vColor = "representative",
	title = "REVIGO Gene Ontology treemap",
	inflate.labels = FALSE,      # set this to TRUE for space-filling group labels - good for posters
	lowerbound.cex.labels = 0,   # try to draw as many labels as possible (still, some small squares may not get a label)
	bg.labels = "#CCCCCCAA",     # define background color of group labels
												       # "#CCCCCC00" is fully transparent, "#CCCCCCAA" is semi-transparent grey, NA is opaque
	position.legend = "none"

Gene set enrichment analysis using GAGE and Pathview

Gene set enrichment analysis using GAGE (Generally Applicable Gene-set Enrichment for Pathway Analysis) and Pathview tools was also performed using a slightly different type of algorithm.

“GAGE assumes a gene set comes from a different distribution than the background and uses two-sample t-test to account for the gene set specific variance as well as the background variance. The two-sample t-test used by GAGE identifies gene sets with modest but consistent changes in gene expression level.”[2]

Pathview allows for the integration of the data generated by GAGE and visualization of the pathways from the dataset.

Exploring enrichment of KEGG pathways

To get started with GAGE and Pathview analysis, we need to load multiple libraries:

# Install packages if this is your first time using them

biocLite('gage', 'pathview', 'gageData', 'biomaRt', '', 'DOSE', 'SPIA') 

# Loading the packages needed for GAGE and Pathview analysis


To determine whether pathways in our dataset are enriched, we need to first obtain the gene sets to test:

# Create datasets with KEGG gene sets to test

kegg_human <- kegg.gsets(species = "human", id.type = "kegg")
names(kegg_human) <- kegg_human$kg.sets[kegg_human$sigmet.idx]

Now that we have our pathways to test, we need to bring in our own data. We will use the log2 fold changes output by differential expression analysis to determine whether particular pathways are enriched. GAGE requires the genes have Entrez IDs, so we will used these IDs for the analysis.

A useful tutorial for using GAGE and Pathview is available from Stephen Turner on R-bloggers:

The GAGE vignette provides detailed information on running the analysis. Note that you can run the analysis and look for pathways with genes statistically only up- or down-regulated. Alternatively, you can explore statistically perturbed pathways, which are enriched in genes that may be either up- or down- regulated. For KEGG pathways, looking at both types of pathways could be useful.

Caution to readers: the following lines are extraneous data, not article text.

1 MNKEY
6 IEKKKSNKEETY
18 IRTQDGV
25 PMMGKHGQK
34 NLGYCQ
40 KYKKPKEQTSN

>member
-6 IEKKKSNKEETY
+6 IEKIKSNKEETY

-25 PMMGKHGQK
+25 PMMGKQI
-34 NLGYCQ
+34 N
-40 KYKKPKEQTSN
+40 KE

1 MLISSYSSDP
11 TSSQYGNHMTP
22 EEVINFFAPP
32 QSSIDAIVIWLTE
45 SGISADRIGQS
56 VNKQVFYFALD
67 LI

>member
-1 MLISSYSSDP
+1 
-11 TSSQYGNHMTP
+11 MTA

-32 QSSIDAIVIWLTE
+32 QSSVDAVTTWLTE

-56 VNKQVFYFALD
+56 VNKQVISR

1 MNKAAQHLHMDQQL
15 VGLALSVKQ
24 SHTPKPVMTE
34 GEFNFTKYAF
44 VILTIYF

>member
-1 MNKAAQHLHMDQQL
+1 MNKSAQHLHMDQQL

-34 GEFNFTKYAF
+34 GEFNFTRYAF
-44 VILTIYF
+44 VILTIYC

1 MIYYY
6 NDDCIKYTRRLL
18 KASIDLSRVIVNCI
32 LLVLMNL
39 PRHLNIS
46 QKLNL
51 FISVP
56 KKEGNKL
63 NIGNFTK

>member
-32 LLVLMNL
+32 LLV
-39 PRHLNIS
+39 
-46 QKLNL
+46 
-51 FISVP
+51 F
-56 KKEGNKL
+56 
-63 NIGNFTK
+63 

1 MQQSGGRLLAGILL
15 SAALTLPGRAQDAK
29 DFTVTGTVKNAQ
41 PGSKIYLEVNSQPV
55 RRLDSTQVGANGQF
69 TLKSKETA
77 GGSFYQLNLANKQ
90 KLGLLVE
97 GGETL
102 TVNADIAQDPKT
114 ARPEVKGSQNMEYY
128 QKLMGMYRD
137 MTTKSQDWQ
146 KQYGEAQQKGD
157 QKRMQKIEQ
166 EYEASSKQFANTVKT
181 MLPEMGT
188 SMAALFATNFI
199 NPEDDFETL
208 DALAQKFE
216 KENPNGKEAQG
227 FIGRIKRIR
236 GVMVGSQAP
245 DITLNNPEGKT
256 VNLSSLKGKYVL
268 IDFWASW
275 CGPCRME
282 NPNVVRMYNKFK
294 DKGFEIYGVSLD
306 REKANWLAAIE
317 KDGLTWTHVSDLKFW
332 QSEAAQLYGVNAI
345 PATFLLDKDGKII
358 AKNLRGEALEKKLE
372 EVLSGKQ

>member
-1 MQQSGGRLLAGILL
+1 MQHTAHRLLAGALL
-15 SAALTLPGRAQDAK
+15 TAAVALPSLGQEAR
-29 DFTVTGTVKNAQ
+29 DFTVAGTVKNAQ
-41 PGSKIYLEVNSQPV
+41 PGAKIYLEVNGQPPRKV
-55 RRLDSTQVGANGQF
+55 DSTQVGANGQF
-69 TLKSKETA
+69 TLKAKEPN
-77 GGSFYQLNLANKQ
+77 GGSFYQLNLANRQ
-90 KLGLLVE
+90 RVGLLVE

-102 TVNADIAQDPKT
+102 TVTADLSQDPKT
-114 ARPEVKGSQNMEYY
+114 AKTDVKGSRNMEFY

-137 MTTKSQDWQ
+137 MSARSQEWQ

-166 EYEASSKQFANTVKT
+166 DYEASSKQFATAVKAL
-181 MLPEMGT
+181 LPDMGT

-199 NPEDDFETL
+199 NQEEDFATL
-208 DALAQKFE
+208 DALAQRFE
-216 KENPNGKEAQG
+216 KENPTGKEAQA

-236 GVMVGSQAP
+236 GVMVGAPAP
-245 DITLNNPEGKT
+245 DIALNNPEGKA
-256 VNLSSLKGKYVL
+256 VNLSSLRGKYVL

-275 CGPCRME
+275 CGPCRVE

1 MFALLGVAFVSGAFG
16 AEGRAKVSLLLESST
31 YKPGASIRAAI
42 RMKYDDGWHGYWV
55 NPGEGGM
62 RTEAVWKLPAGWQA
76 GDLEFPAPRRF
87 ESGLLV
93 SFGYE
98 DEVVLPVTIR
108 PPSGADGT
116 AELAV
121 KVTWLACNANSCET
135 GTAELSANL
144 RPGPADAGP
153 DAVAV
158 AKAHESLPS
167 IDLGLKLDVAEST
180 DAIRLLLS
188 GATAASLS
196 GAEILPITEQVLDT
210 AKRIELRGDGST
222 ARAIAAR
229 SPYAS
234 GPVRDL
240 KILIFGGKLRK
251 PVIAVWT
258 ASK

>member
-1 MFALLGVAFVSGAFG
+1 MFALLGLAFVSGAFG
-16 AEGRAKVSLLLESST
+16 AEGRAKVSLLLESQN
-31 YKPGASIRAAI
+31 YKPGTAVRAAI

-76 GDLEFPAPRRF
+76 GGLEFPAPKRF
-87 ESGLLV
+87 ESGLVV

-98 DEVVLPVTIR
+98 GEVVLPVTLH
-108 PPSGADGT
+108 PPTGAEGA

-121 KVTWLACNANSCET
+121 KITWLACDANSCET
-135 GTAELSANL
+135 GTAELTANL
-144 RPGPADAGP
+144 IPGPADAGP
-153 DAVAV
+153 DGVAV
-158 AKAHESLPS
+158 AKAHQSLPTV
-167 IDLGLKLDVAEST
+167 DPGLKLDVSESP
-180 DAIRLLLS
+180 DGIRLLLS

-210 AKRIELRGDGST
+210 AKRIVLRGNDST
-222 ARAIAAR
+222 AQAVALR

# Run GAGE

keggres = gage(foldchanges,, same.dir=T)

head(keggres$greater) #Pathways that are up-regulated

head(keggres$less) #Pathways that are down-regulated

# Explore genes that are up-regulated

sel_up <- keggres$greater[, "q.val"] < 0.05 & !$greater[, "q.val"])

path_ids_up <- rownames(keggres$greater)[sel_up]

# Get the pathway IDs for the significantly up-regulated pathways

keggresids = substr(path_ids_up, start=1, stop=8)

Now that we have the IDs for the pathways that are significantly up-regulated in our dataset, we can visualize these pathways and the genes identified from our dataset causing these pathways to be enriched using Pathview.

# Run Pathview

## Use Pathview to view significant up-regulated pathways

pathview( = foldchanges,, species="human", kegg.dir="results/")


Exploring enrichment of biological processes using GO terms in GAGE

Using the GAGE tool, we can identify significantly enriched gene ontology terms for biological process and molecular function based on the log2 fold changes for all genes. While gProfileR is an overlap statistic analysis tool which uses a threshold (adjusted p<0.05 here) to define which genes are analyzed for GO enrichment, gene set enrichment analysis tools like GAGE use a list of genes (here ranked by logFC) without using a threshold. This allows GAGE to use more information to identify enriched biological processes. The introduction to GSEA goes into more detail about the advantages of this approach:

#Acquire datasets



#Use gage to explore enriched biological processes
#Biological process 

go_bp_sets = go.sets.hs[go.subs.hs$BP]

If we wanted to identify enriched molecular functions we would use the code: go.sets.hs[go.subs.hs$MF]

# Run GAGE
go_bp_res = gage(foldchanges, gsets=go_bp_sets, same.dir=T)
go_df_enriched <- data.frame(go_bp_res$greater)

GO_enriched_BP <- subset(go_df_enriched, q.val < 0.05)

write.table(GO_enriched_BP, "Mov10_GAGE_GO_BP.txt", quote=F)

This lesson has been developed by members of the teaching team at the Harvard Chan Bioinformatics Core (HBC). These are open access materials distributed under the terms of the Creative Commons Attribution license (CC BY 4.0), which permits unrestricted use, distribution, and reproduction in any medium, provided the original author and source are credited.